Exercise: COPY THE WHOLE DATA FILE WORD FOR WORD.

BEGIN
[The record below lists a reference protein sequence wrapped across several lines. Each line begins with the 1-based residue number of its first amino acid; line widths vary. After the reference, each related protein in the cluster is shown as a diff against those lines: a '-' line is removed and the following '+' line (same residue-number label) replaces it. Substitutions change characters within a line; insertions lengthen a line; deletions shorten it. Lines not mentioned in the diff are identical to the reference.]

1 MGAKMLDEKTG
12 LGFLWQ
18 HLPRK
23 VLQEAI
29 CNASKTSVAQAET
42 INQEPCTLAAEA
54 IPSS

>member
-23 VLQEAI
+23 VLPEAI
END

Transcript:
[The record below lists a reference protein sequence wrapped across several lines. Each line begins with the 1-based residue number of its first amino acid; line widths vary. After the reference, each related protein in the cluster is shown as a diff against those lines: a '-' line is removed and the following '+' line (same residue-number label) replaces it. Substitutions change characters within a line; insertions lengthen a line; deletions shorten it. Lines not mentioned in the diff are identical to the reference.]

1 MGAKMLDEKTG
12 LGFLWQ
18 HLPRK
23 VLQEAI
29 CNASKTSVAQAET
42 INQEPCTLAAEA
54 IPSS

>member
-23 VLQEAI
+23 VLPEAI